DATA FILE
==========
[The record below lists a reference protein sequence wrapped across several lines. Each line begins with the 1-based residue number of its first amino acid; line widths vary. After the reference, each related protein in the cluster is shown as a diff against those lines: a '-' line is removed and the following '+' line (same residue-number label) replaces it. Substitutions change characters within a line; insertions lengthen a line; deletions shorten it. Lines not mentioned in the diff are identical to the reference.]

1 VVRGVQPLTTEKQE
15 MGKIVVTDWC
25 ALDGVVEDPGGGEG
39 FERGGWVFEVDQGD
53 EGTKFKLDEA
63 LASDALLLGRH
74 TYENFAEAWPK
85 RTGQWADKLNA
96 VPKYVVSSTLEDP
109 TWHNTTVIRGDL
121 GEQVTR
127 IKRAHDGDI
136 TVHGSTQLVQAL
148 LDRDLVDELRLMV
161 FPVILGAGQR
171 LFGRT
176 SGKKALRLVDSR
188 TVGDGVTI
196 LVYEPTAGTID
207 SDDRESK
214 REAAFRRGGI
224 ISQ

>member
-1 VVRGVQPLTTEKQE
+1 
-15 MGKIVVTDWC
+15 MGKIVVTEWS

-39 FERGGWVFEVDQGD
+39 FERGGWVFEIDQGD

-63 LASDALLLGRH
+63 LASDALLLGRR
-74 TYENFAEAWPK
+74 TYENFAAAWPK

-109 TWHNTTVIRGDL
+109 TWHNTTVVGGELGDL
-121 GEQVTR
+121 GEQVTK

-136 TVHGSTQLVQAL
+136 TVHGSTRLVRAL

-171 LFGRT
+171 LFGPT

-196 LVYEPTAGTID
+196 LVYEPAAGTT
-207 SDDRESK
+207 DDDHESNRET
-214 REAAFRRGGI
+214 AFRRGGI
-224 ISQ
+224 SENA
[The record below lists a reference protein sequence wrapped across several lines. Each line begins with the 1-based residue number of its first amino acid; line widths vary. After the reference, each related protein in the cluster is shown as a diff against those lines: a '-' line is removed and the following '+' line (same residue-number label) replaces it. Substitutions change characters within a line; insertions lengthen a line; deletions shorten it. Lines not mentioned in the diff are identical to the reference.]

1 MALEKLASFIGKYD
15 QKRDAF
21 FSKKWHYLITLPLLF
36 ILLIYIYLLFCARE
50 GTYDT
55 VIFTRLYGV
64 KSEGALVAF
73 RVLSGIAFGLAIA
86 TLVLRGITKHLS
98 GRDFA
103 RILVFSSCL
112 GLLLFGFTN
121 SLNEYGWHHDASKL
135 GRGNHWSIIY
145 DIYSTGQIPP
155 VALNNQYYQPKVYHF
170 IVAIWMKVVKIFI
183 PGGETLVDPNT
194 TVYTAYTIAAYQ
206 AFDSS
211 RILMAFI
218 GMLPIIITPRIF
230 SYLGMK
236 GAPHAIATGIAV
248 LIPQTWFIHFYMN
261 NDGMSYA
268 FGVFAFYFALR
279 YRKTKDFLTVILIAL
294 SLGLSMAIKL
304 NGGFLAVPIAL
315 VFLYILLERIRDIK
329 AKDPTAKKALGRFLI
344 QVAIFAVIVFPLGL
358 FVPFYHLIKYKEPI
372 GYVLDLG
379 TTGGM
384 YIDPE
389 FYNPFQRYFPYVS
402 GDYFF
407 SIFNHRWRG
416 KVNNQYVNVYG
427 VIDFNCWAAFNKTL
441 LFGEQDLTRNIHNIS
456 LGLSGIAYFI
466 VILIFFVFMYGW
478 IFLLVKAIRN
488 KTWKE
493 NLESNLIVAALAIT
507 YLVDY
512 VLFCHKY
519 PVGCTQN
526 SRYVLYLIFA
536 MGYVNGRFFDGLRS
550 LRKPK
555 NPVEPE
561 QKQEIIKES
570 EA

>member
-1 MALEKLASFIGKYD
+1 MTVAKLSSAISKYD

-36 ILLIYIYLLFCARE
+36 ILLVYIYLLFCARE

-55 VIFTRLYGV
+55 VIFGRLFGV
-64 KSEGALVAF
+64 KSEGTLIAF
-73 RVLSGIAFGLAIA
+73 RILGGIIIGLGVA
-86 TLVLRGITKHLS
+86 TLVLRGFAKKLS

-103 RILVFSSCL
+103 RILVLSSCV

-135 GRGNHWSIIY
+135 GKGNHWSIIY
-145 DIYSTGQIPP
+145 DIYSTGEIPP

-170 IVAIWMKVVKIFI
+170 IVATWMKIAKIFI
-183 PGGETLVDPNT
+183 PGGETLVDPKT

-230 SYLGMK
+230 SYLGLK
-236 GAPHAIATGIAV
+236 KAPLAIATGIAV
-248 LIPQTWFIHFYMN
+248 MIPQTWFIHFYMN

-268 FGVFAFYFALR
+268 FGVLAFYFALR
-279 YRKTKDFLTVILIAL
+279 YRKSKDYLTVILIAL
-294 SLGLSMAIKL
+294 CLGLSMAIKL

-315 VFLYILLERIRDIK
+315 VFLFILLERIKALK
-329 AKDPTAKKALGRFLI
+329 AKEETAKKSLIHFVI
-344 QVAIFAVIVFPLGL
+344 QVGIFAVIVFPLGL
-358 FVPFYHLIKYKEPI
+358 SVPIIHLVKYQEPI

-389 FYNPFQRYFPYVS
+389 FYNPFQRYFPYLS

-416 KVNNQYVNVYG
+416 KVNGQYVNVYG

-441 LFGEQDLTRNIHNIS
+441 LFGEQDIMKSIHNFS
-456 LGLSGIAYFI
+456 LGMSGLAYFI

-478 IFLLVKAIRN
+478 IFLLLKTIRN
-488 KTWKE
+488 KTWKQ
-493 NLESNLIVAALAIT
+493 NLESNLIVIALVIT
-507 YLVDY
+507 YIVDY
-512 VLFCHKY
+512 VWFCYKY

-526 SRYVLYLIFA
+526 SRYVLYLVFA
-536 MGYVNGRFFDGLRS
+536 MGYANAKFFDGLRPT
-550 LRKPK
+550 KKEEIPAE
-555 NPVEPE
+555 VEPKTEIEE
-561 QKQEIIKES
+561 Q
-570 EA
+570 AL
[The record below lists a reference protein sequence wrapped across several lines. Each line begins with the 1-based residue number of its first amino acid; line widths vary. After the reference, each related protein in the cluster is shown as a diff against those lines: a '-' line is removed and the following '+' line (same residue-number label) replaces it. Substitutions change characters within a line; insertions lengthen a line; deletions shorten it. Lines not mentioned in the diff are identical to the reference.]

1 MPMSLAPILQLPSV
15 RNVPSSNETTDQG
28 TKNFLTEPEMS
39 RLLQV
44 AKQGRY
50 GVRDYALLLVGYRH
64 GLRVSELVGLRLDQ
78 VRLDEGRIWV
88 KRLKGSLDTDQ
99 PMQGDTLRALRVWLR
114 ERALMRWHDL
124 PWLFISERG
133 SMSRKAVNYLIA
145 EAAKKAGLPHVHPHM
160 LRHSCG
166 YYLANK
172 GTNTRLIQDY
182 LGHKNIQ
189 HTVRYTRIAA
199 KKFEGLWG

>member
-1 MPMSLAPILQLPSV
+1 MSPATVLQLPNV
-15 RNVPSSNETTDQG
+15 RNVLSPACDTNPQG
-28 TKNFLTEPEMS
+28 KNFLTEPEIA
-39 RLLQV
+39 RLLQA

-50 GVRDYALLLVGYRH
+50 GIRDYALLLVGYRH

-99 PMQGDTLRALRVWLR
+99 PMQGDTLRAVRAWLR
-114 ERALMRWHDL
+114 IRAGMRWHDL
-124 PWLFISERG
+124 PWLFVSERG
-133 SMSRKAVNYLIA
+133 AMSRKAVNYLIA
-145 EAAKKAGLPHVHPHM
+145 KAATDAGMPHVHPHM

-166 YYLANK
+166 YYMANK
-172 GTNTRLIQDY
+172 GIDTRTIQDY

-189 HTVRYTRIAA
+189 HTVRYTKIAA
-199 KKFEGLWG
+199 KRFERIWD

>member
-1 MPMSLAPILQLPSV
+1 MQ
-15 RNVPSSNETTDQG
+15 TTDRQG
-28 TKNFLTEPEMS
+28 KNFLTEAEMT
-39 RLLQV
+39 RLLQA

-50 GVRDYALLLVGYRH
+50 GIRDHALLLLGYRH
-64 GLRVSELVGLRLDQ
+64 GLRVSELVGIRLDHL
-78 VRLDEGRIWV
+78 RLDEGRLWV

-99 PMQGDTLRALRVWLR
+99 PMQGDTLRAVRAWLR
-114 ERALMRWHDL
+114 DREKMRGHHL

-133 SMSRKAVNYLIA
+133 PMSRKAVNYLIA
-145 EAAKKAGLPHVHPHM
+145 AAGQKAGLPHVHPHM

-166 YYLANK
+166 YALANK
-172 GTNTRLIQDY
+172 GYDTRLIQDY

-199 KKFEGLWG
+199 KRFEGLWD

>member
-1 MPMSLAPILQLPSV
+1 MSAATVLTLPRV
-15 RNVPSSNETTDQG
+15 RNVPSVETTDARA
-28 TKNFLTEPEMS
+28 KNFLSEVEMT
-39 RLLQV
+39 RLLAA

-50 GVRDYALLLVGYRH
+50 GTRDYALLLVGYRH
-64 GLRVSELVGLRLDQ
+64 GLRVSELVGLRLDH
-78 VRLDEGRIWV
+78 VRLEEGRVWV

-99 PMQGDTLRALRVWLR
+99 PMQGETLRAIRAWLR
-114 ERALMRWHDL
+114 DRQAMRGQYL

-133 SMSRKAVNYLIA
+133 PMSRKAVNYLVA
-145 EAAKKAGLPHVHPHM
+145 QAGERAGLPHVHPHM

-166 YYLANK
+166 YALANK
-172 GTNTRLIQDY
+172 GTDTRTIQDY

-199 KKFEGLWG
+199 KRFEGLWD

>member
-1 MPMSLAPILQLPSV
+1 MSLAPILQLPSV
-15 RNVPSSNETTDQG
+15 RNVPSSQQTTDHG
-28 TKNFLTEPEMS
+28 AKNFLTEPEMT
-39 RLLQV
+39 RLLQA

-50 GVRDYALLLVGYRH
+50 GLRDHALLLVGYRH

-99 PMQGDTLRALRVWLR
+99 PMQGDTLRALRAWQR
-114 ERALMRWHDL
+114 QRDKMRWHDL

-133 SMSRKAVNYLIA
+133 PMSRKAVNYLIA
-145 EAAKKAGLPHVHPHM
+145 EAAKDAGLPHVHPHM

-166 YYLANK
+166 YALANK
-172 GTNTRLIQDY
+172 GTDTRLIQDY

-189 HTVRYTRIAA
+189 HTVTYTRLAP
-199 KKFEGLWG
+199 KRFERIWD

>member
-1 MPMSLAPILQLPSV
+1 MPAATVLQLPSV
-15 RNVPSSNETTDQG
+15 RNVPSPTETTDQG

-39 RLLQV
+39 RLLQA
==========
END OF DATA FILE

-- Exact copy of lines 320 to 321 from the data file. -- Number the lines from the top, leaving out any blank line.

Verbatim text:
-15 RNVPSSNETTDQG
+15 RNVPSPTETTDQG